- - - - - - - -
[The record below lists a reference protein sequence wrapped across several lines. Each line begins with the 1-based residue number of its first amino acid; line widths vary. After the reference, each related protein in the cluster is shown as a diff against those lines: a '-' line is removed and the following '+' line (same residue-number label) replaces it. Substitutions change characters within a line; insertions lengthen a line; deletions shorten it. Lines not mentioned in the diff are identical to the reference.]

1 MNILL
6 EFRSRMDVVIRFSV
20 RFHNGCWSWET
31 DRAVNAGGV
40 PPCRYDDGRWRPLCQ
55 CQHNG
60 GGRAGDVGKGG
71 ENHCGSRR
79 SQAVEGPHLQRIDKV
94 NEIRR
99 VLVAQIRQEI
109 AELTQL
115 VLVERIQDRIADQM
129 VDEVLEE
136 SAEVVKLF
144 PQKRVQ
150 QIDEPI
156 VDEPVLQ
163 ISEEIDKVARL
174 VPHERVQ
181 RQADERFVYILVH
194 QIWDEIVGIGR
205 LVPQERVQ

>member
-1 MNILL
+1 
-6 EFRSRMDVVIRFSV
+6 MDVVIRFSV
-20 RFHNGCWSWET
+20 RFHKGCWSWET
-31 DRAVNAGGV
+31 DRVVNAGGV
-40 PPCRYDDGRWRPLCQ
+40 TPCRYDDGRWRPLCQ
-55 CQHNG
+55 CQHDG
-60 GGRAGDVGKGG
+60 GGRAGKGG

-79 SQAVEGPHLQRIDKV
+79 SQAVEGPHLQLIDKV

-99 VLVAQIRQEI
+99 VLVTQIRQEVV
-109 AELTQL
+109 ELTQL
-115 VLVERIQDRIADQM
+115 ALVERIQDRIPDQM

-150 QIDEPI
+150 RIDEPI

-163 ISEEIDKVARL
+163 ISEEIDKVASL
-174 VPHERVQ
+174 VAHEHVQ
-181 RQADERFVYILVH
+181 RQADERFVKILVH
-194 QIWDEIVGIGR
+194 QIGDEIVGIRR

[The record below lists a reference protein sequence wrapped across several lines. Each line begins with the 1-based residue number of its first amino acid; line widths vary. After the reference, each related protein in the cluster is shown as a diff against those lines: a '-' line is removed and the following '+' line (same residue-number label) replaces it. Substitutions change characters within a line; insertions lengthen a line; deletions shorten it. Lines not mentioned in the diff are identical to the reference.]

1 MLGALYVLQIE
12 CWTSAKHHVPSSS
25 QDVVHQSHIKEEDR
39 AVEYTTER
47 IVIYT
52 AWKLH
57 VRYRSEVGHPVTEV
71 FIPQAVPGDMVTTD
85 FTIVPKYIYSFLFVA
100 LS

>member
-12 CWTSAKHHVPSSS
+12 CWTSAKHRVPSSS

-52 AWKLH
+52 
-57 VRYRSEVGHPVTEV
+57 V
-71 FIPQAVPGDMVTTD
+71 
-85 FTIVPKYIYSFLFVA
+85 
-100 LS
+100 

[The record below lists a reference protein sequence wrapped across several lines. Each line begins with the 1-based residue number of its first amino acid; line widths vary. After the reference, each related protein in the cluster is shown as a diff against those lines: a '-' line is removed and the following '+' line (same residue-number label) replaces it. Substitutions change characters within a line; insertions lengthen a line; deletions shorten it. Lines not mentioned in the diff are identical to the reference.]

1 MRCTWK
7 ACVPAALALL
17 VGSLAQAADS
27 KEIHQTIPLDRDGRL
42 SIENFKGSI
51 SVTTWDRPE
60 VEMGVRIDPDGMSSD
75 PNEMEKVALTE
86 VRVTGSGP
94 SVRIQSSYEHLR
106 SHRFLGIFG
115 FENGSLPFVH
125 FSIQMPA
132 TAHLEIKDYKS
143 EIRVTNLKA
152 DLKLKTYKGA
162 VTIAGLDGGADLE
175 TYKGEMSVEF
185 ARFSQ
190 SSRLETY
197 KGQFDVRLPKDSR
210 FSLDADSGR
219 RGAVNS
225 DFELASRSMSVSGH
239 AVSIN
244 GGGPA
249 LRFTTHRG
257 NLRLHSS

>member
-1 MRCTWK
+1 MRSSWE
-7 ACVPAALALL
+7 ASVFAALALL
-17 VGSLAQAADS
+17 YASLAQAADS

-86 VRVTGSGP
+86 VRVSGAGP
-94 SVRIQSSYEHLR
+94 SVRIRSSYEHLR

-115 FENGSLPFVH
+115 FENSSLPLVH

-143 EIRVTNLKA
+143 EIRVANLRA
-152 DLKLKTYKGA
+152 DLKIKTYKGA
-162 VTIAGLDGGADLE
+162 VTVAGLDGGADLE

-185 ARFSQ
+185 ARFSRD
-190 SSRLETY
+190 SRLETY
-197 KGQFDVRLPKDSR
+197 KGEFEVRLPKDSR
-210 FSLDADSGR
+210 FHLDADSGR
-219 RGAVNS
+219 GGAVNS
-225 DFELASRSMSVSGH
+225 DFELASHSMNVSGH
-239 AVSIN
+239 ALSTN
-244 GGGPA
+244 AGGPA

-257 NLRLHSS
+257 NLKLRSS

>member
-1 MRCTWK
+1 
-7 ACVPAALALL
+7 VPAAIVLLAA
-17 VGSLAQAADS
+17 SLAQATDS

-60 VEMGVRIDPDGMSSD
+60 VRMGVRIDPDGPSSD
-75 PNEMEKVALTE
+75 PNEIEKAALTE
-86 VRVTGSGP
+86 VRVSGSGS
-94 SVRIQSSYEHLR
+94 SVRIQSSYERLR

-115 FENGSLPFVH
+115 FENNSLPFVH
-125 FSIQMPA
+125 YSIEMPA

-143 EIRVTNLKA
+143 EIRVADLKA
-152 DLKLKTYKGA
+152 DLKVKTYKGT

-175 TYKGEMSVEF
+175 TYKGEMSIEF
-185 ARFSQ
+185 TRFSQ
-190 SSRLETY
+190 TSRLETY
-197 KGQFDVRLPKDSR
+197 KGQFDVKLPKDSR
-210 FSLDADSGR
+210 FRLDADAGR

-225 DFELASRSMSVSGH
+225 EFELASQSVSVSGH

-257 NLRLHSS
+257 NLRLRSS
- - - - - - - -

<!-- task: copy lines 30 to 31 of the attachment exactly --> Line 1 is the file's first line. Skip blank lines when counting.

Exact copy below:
-20 RFHNGCWSWET
+20 RFHKGCWSWET